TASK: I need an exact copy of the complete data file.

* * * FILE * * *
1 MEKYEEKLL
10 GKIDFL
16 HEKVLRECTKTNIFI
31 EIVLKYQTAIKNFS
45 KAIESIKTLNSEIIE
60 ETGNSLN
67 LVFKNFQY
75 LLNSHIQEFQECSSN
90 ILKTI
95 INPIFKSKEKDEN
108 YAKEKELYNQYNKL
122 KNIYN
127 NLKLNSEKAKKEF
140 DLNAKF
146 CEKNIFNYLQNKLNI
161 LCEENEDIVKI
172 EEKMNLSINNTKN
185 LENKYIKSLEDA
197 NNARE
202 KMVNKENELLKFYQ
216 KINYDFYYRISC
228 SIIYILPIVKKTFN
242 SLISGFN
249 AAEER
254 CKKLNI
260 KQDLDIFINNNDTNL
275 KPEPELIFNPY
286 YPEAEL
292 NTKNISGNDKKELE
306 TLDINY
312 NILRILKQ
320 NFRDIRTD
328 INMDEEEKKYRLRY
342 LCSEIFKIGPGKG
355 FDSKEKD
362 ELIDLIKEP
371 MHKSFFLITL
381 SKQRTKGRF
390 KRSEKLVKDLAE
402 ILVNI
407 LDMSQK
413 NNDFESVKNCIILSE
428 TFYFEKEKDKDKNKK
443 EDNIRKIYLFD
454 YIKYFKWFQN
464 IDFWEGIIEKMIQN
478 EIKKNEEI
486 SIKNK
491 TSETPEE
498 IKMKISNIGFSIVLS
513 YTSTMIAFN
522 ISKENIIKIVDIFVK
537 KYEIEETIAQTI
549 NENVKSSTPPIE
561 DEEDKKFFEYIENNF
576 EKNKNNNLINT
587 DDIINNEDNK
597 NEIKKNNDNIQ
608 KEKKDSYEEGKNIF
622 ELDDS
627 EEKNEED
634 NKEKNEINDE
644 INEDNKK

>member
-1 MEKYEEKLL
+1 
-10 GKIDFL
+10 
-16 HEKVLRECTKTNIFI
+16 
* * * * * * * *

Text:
1 MEKYEEKLL
10 GKIDFL
16 HEKVLRECTKTNIFI
31 EIVLKYQTAIKNFS
45 KAIESIKTLNSEIIE
60 ETGNSLN
67 LVFKNFQY
75 LLNSHIQEFQECSSN
90 ILKTI
95 INPIFKSKEKDEN
108 YAKEKELYNQYNKL
122 KNIYN
127 NLKLNSEKAKKEF
140 DLNAKF
146 CEKNIFNYLQNKLNI
161 LCEENEDIVKI
172 EEKMNLSINNTKN
185 LENKYIKSLEDA
197 NNARE
202 KMVNKENELLKFYQ
216 KINYDFYYRISC
228 SIIYILPIVKKTFN
242 SLISGFN
249 AAEER
254 CKKLNI
260 KQDLDIFINNNDTNL
275 KPEPELIFNPY
286 YPEAEL
292 NTKNISGNDKKELE
306 TLDINY
312 NILRILKQ
320 NFRDIRTD
328 INMDEEEKKYRLRY
342 LCSEIFKIGPGKG
355 FDSKEKD
362 ELIDLIKEP
371 MHKSFFLITL
381 SKQRTKGRF
390 KRSEKLVKDLAE
402 ILVNI
407 LDMSQK
413 NNDFESVKNCIILSE
428 TFYFEKEKDKDKNKK
443 EDNIRKIYLFD
454 YIKYFKWFQN
464 IDFWEGIIEKMIQN
478 EIKKNEEI
486 SIKNK
491 TSETPEE
498 IKMKISNIGFSIVLS
513 YTSTMIAFN
522 ISKENIIKIVDIFVK
537 KYEIEETIAQTI
549 NENVKSSTPPIE
561 DEEDKKFFEYIENNF
576 EKNKNNNLINT
587 DDIINNEDNK
597 NEIKKNNDNIQ
608 KEKKDSYEEGKNIF
622 ELDDS
627 EEKNEED
634 NKEKNEINDE
644 INEDNKK

>member
-1 MEKYEEKLL
+1 
-10 GKIDFL
+10 
-16 HEKVLRECTKTNIFI
+16 